A venerable but wholly arbitrary Oxford tradition sets the year AD 284 as the chronological boundary between the ancient and modern worlds. By breaching this barrier, the course in Ancient and Modern History exposes you to a vastly expanded range of historical topics and methodologies, including (as one of many options) the direct study of original sources in Greek or Latin. To explore the two principal ancient cultures of Mediterranean Europe is to encounter a world temptingly familiar but fundamentally alien, in many ways, to our own. It is also to grapple with new and different kinds of evidence ranging from literature to inscriptions and archaeology. Moving from modernity to antiquity, and vice versa, is a rigorous but fascinating intellectual exercise. The result is perhaps the most interesting kind of history: particularly astute and efficient in the use of sources, free from stale assumptions, and illuminated by a broad, comparative view.
The structure of the course is identical to that of History, but a paper in Greek or Roman History replaces the British History paper in Mods (the preliminary examinations taken at the end of the first year), and the Foreign text papers are based on Herodotus or Sallust. In the Final Honour School, a second paper in Classical History is offered instead of a modern period paper; and either the further or the special subject (or both) is chosen from a range of ancient options, including some archaeological ones. Neither Latin nor Greek is required, although either may be optionally studied from the beginning up to intermediate level and will extend the options available to candidates both in Mods and in the Final Honour School.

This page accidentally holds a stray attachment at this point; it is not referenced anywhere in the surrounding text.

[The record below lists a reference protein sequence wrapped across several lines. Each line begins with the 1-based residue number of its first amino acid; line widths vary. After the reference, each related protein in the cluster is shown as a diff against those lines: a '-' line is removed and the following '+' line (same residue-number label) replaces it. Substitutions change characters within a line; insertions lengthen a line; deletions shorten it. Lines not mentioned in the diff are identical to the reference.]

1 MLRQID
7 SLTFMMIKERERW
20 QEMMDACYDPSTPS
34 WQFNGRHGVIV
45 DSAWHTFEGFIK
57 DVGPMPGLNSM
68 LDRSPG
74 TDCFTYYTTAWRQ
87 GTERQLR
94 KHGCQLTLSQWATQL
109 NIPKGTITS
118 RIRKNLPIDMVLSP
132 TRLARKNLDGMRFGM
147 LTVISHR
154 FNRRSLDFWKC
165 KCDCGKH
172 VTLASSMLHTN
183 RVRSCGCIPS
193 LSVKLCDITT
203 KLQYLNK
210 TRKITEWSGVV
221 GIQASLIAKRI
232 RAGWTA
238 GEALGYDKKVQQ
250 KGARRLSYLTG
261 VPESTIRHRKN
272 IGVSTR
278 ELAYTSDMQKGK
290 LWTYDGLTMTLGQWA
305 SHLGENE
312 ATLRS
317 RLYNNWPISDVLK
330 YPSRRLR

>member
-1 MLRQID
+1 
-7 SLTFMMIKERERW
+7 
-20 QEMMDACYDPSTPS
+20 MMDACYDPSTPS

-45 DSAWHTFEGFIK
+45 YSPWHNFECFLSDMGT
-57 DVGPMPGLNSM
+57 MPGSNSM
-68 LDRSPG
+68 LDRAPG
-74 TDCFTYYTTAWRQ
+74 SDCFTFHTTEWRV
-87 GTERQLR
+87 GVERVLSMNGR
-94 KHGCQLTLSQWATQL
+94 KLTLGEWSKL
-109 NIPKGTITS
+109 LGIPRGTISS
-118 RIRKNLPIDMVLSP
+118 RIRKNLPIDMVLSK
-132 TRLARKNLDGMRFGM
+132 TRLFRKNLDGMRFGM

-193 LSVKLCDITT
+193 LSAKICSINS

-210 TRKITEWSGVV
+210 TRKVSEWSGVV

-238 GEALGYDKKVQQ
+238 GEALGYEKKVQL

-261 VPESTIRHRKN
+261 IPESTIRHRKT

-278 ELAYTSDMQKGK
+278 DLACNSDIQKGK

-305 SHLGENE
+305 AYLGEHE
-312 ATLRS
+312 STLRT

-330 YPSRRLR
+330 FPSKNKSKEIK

For both parts of the course most of the teaching is provided in College by the four tutors in History (as for undergraduates reading History), and by the tutor in Ancient History and Lecturer in Archaeology. Students may be taught elsewhere for special and further subjects. During vacations the College is generous in assisting students financially for travel and research abroad.
At Magdalen we admit one or two candidates reading Ancient and Modern History per year. Despite this small intake, the University’s central admissions process ensures that no candidate is disadvantaged by applying here, and that all are equally considered for Oxford places.